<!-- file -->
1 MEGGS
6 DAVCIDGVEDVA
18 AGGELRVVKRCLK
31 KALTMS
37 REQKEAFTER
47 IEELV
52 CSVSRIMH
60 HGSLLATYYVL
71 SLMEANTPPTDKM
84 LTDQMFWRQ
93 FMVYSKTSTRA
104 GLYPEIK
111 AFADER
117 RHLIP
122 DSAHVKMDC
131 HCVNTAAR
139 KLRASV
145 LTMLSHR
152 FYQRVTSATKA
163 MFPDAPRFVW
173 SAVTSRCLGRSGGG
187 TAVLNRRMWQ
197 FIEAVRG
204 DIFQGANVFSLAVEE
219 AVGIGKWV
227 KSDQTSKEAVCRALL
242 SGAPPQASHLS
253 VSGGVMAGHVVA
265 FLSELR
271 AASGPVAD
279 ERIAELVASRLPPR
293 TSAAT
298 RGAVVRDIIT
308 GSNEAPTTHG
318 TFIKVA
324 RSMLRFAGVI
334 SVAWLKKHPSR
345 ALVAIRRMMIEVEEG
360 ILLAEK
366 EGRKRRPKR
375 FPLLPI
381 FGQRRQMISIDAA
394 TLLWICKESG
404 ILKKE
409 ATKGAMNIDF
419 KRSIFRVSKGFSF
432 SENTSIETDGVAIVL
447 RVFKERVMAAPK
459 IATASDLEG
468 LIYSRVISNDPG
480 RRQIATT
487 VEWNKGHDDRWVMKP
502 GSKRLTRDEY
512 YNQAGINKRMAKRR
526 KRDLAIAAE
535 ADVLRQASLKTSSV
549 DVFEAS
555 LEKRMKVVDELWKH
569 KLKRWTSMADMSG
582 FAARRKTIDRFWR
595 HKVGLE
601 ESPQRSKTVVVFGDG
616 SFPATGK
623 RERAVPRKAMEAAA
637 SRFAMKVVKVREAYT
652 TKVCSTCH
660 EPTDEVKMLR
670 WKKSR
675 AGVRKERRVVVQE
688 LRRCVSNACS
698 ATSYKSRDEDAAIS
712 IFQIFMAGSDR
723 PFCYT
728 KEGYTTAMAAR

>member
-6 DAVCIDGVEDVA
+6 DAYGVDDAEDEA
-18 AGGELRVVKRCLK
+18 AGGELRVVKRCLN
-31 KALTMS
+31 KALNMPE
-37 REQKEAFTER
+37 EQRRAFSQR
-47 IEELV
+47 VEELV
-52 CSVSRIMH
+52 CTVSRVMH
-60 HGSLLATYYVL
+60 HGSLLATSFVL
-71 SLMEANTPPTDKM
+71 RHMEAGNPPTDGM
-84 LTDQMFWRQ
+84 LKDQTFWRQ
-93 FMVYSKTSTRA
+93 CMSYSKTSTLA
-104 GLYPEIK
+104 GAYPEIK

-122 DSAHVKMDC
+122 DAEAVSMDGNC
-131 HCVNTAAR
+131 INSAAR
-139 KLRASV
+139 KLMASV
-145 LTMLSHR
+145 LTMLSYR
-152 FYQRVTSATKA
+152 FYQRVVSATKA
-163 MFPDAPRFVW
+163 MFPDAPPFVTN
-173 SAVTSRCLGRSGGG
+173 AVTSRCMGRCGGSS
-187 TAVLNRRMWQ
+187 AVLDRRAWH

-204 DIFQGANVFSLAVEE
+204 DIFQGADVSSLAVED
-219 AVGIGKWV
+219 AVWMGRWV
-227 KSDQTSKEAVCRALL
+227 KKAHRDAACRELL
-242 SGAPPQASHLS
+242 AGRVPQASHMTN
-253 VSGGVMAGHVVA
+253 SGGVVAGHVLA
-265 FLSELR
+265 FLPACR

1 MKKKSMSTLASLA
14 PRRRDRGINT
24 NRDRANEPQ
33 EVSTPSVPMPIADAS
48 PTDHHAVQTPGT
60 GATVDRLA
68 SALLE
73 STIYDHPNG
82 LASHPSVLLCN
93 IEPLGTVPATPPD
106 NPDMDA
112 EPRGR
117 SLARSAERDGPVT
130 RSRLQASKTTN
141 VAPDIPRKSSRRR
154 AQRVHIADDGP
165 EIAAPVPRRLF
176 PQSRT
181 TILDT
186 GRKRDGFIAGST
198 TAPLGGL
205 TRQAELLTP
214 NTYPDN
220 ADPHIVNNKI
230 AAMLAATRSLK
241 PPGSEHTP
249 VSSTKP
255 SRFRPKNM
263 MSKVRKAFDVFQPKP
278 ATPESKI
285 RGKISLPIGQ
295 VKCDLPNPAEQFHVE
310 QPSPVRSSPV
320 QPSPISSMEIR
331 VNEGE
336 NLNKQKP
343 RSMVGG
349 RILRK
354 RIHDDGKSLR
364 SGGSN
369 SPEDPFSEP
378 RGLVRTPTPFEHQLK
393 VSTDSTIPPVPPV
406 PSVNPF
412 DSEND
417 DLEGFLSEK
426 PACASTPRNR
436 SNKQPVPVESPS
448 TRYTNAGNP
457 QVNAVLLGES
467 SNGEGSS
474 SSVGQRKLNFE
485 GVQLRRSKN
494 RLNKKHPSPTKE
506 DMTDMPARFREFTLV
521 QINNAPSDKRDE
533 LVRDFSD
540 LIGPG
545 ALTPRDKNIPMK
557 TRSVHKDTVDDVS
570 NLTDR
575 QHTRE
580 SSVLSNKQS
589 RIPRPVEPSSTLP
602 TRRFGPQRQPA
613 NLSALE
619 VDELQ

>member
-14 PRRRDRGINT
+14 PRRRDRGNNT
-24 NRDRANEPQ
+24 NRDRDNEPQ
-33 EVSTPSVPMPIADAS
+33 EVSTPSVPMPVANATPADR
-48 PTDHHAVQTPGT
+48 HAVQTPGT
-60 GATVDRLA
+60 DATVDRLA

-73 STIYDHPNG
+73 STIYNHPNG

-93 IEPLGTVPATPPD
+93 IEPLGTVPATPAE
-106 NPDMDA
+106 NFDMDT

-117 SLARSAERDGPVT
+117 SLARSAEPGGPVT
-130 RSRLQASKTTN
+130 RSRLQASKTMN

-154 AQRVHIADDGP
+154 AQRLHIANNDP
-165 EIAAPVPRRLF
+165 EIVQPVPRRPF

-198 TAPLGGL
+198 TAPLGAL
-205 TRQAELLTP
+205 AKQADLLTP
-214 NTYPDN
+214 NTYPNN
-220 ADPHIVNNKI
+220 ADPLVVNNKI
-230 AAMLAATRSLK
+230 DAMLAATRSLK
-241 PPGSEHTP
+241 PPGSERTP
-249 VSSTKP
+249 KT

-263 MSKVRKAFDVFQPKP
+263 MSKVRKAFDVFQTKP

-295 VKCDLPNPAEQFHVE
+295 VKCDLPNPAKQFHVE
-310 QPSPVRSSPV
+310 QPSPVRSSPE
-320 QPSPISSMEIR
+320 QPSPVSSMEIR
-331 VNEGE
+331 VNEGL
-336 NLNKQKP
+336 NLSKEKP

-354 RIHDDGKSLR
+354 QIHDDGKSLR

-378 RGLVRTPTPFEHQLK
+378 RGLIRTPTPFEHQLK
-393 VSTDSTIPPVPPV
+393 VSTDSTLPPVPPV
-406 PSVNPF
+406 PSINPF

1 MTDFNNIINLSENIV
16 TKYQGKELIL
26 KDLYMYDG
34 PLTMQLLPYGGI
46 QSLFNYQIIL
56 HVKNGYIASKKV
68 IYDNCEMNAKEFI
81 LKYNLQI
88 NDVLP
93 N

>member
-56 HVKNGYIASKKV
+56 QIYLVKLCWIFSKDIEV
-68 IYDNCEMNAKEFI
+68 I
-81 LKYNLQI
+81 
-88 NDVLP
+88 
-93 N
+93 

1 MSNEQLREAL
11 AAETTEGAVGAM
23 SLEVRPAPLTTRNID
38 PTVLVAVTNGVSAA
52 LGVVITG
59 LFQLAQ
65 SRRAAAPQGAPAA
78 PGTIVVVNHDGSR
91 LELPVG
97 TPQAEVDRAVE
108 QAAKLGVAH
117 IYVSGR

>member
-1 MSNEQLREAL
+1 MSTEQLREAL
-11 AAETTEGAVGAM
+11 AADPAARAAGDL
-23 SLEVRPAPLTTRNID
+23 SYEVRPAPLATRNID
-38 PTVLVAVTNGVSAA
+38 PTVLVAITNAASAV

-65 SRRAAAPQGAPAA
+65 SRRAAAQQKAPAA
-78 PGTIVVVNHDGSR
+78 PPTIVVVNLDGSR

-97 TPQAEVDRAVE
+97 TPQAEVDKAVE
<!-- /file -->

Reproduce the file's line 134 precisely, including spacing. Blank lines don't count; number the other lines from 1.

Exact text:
82 LASHPSVLLCN